Many of us had stressful conversations with our bosses explaining the situation in hopes of getting ahead of potential doxxing. Fortunately, one of our defense committee members was trained on doxxing prevention and response at her job, and she shared resources and connected our targeted writer to privacy experts for further support. We created instructions for the other letter writers on easy steps to increase their privacy and minimize risk. We decided to use DeleteMe, a paid service that removes personal information like addresses, emails, and phone numbers collected by data brokers online. We created a chain of referral codes for all of our letter writers and close supporters (Richard’s parents, girlfriend, and defense committee members) so that people could easily and cheaply remove their personal information from the internet. We also immediately contacted Richard’s lawyer to provide a redacted copy of the letters to submit in place of the original letters.

It was an incredibly stressful situation that could have been avoided. The negative attention scared off some initial supporters, intimidated our targeted writer, and left us rattled and anxious. We highly recommend that other defense committees assume that the right will be monitoring their work and act accordingly. We fundamentally restructured our approach to sharing information publicly after this incident, avoiding social media entirely and instructing supporters to never speak about Richard’s case online. This had downsides—some people were left out of the loop or struggled to find information about the case that wasn’t from the right, but ultimately we believe it was the right decision. Despite the right’s continued monitoring of and reporting on the case, no one else was harassed.

Richard’s lawyer soon filed for a reconsideration of Richard’s detention. We began recruiting people to attend this second hearing, emailing and texting everyone we could reach who had attended the first one. We had more time which allowed us to get more local groups to attend with their members. We provided instructions for joining the hearing, which was virtual this time, giving attendees a general idea of what to expect so they would feel less intimidated. Close to 130 supporters attended, and Richard’s bond was granted, with the judge citing the impressive amount of community support as one of the deciding factors. Richard began his house arrest in Virginia, at his parent’s home, right after Christmas.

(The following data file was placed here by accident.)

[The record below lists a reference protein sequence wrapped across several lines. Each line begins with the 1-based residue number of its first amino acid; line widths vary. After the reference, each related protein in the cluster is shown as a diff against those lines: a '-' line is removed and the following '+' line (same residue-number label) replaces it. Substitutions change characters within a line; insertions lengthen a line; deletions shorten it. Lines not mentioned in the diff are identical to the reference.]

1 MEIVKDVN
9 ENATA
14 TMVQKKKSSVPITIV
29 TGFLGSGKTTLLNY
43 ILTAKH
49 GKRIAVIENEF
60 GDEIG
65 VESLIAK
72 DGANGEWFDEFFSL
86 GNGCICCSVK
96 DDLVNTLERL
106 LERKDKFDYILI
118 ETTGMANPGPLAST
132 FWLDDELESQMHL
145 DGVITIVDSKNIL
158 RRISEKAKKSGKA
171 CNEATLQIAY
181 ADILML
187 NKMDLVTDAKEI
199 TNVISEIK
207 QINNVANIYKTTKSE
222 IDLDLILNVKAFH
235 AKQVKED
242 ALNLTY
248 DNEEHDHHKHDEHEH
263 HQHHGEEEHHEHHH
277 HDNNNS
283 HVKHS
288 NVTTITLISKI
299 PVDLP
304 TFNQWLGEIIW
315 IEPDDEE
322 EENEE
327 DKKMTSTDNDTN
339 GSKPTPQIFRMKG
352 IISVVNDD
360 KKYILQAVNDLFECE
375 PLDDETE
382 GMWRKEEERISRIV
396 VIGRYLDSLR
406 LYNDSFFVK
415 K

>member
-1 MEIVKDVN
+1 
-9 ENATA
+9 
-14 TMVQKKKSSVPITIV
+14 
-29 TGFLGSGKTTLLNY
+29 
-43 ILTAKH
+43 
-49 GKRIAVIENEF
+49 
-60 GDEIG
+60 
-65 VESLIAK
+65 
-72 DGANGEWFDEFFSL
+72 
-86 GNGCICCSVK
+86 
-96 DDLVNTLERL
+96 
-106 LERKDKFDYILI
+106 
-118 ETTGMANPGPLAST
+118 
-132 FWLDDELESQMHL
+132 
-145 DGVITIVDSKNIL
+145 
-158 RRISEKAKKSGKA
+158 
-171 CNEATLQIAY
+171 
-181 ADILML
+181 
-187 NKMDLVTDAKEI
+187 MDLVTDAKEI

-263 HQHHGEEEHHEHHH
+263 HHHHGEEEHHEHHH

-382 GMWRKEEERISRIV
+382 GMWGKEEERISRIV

Anti-Repression Work

With Richard out, we were able to begin planning for the future. This was a privilege we had over other defense committees whose defendants are not granted bond. Actively supporting someone in detention takes a lot of time and energy. We were lucky to be able to redirect that energy toward preparing a legal defense without having to worry as much about Richard’s well-being.

We began a series of Know Your Rights trainings for local Atlanta left groups. At this point, the feds were knocking on doors and asking people questions about protests. We believed that other arrests were likely and that the investigation was ongoing. We had started sharing this information immediately after Richard’s arrest, asking everyone close to him not to speak to any officers without a lawyer present, but we wanted to inoculate as many people in Atlanta as possible against questioning. We adopted a “Train the Trainer” model to empower participants to share this information more broadly. We prepared a training presentation and supplemental materials and reached out to the groups we had invited to the bond hearings. We delivered a one-hour presentation where we facilitated practice sessions and answered questions as best as we could. We also used these sessions as an opportunity to recruit people interested in supporting Richard and included a plug to stay connected with us at the end.